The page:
There have been strong allegations that no actions have been taken against ruling party MP, Abdur Rahman Badi, despite reports from five state agencies that mentioned him as patron of the drug trade.[12]

See also[edit]

References[edit]

  1. ^ a b Safi, Michael; Rahman, Shaikh Azizur (2018-05-25). "Bangladesh's Philippines-style drugs war creating 'atmosphere of terror'". The Guardian. Retrieved 2018-08-14.
  2. ^ "Over 100 killed in 'war on drugs' in Bangladesh". The Times of India. 2018-05-29. Retrieved 2018-08-14.
  3. ^ Kulsudjarit, Kongpetch (October 2004). "Drug Problem in Southeast and Southwest Asia". Annals of the New York Academy of Sciences. 1025 (1): 446–457. doi:10.1196/annals.1316.055. ISSN 0077-8923.
  4. ^ a b c d e "New frontline in Asia's crackdown on drugs". Reuters. 2018-08-13. Retrieved 2018-08-14.
  5. ^ a b c d e Swati Gupta and Sugam Pokharel (2018-06-08). "Bangladesh defends war on drugs as body count mounts". CNN. Retrieved 2018-08-14.CS1 maint: Uses authors parameter (link)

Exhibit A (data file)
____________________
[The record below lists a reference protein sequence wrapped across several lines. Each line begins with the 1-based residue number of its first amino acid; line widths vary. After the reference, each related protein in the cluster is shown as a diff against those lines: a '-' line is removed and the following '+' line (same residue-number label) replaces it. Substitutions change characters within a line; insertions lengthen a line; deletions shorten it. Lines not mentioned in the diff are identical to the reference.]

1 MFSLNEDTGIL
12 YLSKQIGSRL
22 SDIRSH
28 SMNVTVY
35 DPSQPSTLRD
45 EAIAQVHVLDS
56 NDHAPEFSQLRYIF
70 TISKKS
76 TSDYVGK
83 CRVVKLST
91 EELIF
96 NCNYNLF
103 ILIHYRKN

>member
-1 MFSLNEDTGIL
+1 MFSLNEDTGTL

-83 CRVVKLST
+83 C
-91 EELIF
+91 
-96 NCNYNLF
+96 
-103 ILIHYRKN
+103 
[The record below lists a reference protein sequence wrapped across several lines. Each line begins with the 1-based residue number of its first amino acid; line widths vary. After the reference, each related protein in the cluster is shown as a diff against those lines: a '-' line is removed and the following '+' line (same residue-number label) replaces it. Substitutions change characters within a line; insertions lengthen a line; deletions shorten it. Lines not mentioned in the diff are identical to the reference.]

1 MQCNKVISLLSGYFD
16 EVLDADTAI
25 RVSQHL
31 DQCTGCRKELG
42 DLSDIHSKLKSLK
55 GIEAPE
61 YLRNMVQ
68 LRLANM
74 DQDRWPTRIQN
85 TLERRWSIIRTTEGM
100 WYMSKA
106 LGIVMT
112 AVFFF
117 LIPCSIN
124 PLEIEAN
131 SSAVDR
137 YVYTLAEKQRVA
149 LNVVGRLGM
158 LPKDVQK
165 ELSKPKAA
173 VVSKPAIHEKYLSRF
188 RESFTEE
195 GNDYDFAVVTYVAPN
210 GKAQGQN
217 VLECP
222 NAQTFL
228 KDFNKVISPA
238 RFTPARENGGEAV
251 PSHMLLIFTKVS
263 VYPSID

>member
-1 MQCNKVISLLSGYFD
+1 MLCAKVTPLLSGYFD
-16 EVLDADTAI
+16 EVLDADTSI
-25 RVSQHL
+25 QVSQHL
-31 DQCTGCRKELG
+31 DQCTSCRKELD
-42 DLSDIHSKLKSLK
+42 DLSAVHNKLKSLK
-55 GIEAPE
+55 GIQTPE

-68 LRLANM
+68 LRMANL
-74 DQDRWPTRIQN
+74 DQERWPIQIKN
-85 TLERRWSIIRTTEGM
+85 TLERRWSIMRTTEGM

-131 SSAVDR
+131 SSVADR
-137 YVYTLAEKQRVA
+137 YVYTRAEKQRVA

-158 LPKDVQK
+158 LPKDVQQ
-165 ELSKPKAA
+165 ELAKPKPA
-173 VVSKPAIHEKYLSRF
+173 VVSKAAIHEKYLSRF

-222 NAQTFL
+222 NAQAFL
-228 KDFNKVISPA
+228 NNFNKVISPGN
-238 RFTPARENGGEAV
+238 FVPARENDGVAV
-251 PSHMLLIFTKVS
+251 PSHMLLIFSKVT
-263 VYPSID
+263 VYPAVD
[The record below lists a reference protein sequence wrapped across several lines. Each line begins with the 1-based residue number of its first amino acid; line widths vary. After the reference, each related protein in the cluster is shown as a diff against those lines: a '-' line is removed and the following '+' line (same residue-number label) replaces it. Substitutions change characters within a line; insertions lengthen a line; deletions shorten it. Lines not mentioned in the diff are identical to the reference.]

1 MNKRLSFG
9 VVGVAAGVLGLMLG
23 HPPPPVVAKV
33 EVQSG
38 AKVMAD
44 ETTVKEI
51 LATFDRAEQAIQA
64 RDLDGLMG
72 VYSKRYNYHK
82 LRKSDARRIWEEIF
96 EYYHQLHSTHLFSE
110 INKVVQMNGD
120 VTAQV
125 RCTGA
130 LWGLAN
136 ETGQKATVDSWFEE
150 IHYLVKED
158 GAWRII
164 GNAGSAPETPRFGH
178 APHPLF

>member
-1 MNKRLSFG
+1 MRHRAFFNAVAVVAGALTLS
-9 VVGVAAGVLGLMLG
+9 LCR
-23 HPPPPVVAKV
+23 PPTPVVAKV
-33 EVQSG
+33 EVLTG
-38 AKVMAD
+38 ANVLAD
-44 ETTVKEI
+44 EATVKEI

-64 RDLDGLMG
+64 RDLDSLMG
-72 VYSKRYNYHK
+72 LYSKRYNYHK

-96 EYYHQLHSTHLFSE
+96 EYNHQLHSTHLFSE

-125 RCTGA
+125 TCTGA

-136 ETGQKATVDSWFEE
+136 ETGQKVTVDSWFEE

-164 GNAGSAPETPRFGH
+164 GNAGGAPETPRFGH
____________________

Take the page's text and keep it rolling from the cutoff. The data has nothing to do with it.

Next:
6. ^ "Bangladesh launches 'Philippine-style' war on drugs". Deutsche Welle. Retrieved 2018-08-14.
  7. ^ "Where does Bangladesh's war on drugs go from here?". Dhaka Tribune. 2018-05-24. Retrieved 2018-08-14.
  8. ^ "War on drugs to continue". The Daily Star. 2018-06-26. Retrieved 2018-08-14.
  9. ^ a b Baldwin, Clare (2018-08-12). "Arrested and killed: inside the Bangladesh prime minister's war on drugs". Reuters. Retrieved 2018-08-14.
  10. ^ a b Farmer, Ben; Savage, Susannah; Smith, Nicola (1 June 2018). "Bangladesh accused of using drugs war to hide political assassinations". The Telegraph. Retrieved 16 August 2018.
  11. ^ a b Farmer, Ben; Savage, Susannah; Smith, Nicola (2018-06-01). "Bangladesh accused of using drugs war to hide political assassinations". The Telegraph. ISSN 0307-1235. Retrieved 2018-08-14.
  12. ^ "AL govt unwilling to catch MP Badi despite official reports of drug trade link". Prothom Alo. Retrieved 2018-09-30.